Drake Wins Lawsuit Over Sample in 'Nothing Was the Same'
The lawsuit had argued that a sample on Drake's 2013 track qualified as copyright infringement.
A federal judge decided this week that a sample in Drake's 2013 track "Pound Cake/Paris Morton Music 2" falls under "fair use," not copyright infringement. An infringement lawsuit was filed against Drake and others by the Estate of James Smith back in 2014 following the Nothing Was the Same cut's use of the 1982 spoken-word piece "Jimmy Smith Rap" in the track's intro. According to the Hollywood Reporter, the victory of Drake's team in this suit is "particularly noteworthy" due to the rarity of successful fair use arguments in songwriting.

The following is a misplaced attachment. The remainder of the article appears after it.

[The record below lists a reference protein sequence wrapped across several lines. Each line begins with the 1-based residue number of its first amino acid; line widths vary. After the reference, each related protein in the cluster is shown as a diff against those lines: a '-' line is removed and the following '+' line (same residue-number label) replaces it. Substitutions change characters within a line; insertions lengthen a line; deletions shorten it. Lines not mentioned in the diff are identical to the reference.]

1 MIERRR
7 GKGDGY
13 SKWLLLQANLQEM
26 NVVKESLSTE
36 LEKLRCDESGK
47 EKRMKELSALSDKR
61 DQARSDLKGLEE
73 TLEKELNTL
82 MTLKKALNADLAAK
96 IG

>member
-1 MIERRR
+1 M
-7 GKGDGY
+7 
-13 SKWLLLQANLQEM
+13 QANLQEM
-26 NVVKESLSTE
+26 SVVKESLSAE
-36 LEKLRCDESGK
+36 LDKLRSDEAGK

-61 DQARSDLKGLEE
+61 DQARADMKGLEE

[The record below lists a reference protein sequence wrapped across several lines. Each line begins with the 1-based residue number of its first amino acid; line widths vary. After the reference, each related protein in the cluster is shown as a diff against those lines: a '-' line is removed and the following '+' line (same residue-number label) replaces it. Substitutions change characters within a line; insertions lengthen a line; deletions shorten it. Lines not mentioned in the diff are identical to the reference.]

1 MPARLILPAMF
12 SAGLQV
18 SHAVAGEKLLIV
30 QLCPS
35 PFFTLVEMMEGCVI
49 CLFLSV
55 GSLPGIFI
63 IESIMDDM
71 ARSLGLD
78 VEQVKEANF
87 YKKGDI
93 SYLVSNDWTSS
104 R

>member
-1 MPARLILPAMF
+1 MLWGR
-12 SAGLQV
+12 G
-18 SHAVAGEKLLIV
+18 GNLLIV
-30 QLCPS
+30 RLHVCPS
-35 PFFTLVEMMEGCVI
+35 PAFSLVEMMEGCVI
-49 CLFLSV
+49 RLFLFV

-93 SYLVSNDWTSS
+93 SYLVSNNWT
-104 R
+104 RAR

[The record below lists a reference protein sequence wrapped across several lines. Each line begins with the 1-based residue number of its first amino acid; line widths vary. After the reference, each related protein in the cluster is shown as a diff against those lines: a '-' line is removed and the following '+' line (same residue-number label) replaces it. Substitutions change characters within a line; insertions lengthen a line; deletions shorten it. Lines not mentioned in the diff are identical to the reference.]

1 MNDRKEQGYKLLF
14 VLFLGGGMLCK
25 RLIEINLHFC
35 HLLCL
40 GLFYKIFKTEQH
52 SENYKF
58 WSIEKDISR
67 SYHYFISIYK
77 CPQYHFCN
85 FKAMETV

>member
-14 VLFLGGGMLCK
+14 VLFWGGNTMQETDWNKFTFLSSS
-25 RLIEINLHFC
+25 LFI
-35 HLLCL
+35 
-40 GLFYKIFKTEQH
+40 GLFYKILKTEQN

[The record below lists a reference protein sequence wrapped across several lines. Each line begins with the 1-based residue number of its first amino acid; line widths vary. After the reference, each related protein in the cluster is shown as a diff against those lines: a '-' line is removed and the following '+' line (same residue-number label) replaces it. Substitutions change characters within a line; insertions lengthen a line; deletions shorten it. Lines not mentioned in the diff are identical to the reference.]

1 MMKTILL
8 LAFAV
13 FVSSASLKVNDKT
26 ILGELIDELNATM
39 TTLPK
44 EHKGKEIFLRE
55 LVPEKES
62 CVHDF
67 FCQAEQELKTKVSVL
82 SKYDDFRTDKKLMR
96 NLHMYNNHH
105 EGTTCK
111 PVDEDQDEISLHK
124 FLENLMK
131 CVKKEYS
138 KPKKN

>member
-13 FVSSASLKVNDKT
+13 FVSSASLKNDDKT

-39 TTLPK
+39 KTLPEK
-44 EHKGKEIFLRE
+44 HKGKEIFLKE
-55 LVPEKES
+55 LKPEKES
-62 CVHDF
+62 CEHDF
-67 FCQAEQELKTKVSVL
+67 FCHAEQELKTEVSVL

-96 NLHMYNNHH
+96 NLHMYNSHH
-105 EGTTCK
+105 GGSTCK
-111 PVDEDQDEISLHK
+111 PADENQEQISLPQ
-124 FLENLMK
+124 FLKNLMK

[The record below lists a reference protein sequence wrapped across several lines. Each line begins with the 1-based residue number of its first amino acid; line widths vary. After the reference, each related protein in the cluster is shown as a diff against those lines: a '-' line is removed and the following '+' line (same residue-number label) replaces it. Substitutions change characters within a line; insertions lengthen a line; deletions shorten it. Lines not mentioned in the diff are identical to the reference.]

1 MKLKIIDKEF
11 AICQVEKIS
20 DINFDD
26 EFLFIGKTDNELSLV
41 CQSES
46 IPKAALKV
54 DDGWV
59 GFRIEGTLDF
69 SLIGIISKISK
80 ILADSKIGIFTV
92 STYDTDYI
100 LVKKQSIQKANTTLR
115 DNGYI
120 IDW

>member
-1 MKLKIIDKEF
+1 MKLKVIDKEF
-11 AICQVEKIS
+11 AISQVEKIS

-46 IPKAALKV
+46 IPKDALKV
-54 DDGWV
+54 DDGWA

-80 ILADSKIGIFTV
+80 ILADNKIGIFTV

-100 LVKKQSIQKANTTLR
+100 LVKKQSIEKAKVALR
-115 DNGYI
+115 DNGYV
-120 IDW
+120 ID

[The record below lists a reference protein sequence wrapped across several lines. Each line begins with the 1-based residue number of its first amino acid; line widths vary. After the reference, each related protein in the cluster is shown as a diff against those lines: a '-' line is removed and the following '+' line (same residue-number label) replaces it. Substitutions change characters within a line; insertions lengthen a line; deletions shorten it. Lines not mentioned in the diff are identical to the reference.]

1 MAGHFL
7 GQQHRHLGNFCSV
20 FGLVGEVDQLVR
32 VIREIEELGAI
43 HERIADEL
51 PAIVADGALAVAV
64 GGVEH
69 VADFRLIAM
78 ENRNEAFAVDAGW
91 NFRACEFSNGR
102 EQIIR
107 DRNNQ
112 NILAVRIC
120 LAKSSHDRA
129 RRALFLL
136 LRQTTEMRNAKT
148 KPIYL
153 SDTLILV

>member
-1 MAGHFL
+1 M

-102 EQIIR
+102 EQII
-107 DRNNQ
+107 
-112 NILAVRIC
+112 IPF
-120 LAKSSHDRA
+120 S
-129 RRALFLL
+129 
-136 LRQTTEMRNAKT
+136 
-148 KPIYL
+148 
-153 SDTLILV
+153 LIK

While the Estate had argued that Drake's sample was too long and that Smith, a jazz performer, was no fan of hip-hop, U.S. District Court judge William H. Pauley III suggested the intent behind the sample aligned with the message behind Smith's original recording while also adding something new:
Far from being extraneous to 'Pound Cake's' statement on the importance of 'real' music, Defendants' use of the lines describing the recording of Off the Top serve to drive the point home. The full extent of the commentary is, in this Court's view, that many musicians make records in similar ways (e.g. with the help of A&R experts or the stimulating effects of champagne), but that only 'real' music — regardless of creative process or genre — will stand the test of time.
Drake's two-part track, which features Jay Z, also samples Ellie Goulding's "Don't Say a Word" and features an interpolation of Wu-Tang Clan's "C.R.E.A.M." The track was produced by Boi-1da, Jordan Evans, and Detail.